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Share cab ride with pimp before buying JPMorgan

Dear Mr. Berko: I just got a $30,000 bonus from my employer and, believe me, I deserve three times that much considering the money I made for him.

I want to speculate with that money, and my broker has recommended that I buy 300 Home Depot, 200 JPMorgan and 4,000 Phoenix Cos.

Another broker with whom I bowl has advised me to put half the money in the Fairholme fund and trade commodities (copper, aluminum, wheat, etc.) with the remaining half.

Which would you recommend that I do? — H.S., Jonesboro, Ark.

Dear H.S.: I certainly wouldn’t buy JPMorgan, which, in my opinion, is among one of the most un-American American companies in America. And I certainly wouldn’t trade commodities, which for plebes like you is a little less risky than skydiving without a parachute.

JPMorgan (JPM, $44.88) probably owns 90 percent of the existing copper positions on the London Metal Exchange, which is the reason copper is trading at record prices.

JPM, whom Americans bailed out with $25 billion in Troubled Asset Relief Program funds, is evil incarnate and makes about 65 percent of its income from trading currencies and commodities like aluminum, zinc, oil, wheat, gold, etc. And so they stick it to the consumer with higher prices for food, tubing, fertilizer, gasoline, wire, airfares, building supplies, etc.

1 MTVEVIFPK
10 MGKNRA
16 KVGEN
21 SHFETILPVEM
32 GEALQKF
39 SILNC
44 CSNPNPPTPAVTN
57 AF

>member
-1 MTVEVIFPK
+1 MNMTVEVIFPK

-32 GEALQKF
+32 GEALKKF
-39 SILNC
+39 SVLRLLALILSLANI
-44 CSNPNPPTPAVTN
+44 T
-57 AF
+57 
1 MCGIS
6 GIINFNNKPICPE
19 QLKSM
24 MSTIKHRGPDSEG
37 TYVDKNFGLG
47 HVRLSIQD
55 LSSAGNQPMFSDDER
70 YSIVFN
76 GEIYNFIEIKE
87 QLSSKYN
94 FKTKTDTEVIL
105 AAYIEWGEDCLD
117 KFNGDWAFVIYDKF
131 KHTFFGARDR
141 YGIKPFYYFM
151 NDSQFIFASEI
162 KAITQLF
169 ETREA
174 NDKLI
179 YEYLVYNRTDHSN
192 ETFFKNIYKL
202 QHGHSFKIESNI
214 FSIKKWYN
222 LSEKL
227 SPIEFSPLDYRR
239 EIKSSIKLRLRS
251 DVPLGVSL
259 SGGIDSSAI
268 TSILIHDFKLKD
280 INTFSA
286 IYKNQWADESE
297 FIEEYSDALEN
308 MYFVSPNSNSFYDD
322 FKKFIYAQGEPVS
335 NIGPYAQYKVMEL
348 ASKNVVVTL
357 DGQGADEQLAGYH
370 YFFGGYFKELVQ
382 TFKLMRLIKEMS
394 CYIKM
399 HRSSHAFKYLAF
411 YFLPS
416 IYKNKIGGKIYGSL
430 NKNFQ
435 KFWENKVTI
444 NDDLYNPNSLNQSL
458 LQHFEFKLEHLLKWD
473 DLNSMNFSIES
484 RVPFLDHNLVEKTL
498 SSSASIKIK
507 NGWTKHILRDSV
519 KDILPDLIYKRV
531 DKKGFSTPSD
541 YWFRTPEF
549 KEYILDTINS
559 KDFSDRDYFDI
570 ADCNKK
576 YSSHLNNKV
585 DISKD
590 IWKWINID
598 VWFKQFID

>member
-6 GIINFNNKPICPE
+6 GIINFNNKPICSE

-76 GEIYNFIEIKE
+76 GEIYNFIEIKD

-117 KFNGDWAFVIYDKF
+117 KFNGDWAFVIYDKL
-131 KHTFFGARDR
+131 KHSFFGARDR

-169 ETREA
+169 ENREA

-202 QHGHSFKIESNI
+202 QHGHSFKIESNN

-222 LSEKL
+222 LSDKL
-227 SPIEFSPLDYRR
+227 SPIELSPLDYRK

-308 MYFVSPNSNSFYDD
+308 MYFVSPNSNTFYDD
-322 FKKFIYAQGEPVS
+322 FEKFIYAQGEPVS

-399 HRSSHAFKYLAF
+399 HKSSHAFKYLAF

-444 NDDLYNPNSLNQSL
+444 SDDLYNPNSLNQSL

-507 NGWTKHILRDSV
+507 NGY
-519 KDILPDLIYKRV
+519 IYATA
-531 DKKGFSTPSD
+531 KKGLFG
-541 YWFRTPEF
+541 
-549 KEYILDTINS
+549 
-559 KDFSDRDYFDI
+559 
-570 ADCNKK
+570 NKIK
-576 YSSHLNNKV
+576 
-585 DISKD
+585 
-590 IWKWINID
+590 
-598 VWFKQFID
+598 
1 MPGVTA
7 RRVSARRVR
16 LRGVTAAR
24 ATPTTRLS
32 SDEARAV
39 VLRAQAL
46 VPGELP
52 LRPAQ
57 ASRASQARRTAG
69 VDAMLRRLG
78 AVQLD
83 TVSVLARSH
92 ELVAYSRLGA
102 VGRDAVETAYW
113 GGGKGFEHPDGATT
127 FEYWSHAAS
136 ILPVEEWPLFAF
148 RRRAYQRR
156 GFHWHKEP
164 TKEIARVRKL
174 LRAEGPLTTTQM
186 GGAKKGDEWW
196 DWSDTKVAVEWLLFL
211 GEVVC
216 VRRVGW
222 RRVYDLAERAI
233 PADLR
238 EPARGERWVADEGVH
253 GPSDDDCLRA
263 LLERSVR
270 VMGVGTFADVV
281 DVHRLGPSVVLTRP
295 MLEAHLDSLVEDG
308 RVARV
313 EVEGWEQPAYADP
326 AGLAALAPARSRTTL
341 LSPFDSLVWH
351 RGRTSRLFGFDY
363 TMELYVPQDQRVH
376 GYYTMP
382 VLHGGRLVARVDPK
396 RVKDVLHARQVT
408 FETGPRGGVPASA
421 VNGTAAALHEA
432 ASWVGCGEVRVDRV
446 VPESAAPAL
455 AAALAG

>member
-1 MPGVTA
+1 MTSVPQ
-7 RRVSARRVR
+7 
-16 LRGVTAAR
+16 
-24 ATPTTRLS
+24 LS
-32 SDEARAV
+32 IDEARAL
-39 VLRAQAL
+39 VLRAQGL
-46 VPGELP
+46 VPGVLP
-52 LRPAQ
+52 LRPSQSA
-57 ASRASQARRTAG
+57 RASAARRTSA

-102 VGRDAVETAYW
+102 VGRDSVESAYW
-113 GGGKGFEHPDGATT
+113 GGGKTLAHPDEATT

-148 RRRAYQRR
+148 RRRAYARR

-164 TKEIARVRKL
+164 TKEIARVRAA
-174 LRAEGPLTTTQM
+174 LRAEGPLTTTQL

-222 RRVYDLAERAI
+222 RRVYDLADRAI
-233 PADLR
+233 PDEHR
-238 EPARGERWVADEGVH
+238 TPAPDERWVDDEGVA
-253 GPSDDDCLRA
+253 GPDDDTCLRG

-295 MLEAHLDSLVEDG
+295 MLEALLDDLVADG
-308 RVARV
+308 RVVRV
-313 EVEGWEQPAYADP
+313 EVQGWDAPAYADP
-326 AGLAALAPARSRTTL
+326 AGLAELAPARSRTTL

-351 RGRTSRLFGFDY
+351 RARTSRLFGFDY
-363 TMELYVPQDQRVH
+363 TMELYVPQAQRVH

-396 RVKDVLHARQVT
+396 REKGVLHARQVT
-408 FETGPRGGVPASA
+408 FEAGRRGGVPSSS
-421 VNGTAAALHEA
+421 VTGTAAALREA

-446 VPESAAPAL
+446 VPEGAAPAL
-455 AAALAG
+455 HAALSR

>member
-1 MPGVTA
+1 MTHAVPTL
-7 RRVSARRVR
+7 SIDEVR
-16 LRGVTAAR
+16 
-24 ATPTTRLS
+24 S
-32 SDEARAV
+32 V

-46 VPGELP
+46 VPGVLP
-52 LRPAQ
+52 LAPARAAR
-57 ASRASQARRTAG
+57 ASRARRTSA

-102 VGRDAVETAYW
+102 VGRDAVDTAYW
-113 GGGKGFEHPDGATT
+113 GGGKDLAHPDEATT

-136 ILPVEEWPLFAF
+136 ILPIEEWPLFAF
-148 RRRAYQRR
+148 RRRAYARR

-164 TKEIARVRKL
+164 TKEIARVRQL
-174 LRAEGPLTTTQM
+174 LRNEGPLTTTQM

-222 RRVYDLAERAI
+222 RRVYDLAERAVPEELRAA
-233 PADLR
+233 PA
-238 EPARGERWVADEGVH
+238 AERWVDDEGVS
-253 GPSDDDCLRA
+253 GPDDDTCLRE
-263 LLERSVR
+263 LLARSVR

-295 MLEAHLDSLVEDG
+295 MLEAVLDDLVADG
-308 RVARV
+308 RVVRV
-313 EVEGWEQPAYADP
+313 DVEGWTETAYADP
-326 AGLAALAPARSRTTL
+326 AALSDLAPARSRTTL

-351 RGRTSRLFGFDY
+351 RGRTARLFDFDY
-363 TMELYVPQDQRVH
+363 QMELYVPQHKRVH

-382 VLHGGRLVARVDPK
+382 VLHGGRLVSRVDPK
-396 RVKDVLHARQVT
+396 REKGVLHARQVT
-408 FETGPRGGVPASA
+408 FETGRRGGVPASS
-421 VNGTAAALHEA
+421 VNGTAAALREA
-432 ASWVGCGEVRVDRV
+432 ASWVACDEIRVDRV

JPMorgan is not a bank. It is a “bankster,” and with other Wall Street pirates they collectively use their financial power to corrupt the commodities markets for corporate gain. JPM should report higher earnings and increase its dividend this year, but I’d sooner share a cab ride with a pimp – I mean a member of Congress – than own JPM in my portfolio.

I think Home Depot (HD, $35) is a dandy selection. HD, with 2,300 retail stores, has a strong balance sheet, superb management, greatly improving net profit margins, improving revenues and strong earnings.

And while new home sales are in the sink, lots of folks are beginning to improve their old homes, and Home Depot is the place to go. I came within .001 millimeters of buying 500 shares at $20 in March 2009, and now I think it can be a $55 stock in two years. Invest $10,000.

Fairholme Fund (FAIRX, $36.01) is a no-load, five-star, $17 billion portfolio fund with one of the best 10-year performance records in “Funddom.” Any fund manager, depending on the meds he takes, can be successful for a year or three before he flames out. But FAIRX’s Bruce Berkowitz has a nonpareil five-year, 8.17 percent total return and a supercalifragilistic 11.47 percent 10-year return. Invest $10,000.

And I like your broker’s speculative recommendation of Phoenix Cos. (PNX, $2.41), a $2 billion revenue life insurance and annuity products insurer that’s been in business since 1851 and is home ported in Hartford, Conn. PNX lost a bundle in 2009, made 0.04 cents in 2010 and the Street believes it will earn 0.43 cents this year.

The stock could run to $6 or $7 in the next 18 months. However, I’d only invest $5,000 in the common and then invest $5,000 in its 7.45 percent quarterly interest bonds (PFX, $19) maturing Jan. 15, 2032. The par value is $25, and the $1.8625 dividend yields just an inch above 10 percent. The combination will have created a synthetic convertible yielding 5 percent. PFX is rated B3 and doesn’t qualify for the 15 percent tax rate, so you might put it in your IRA.

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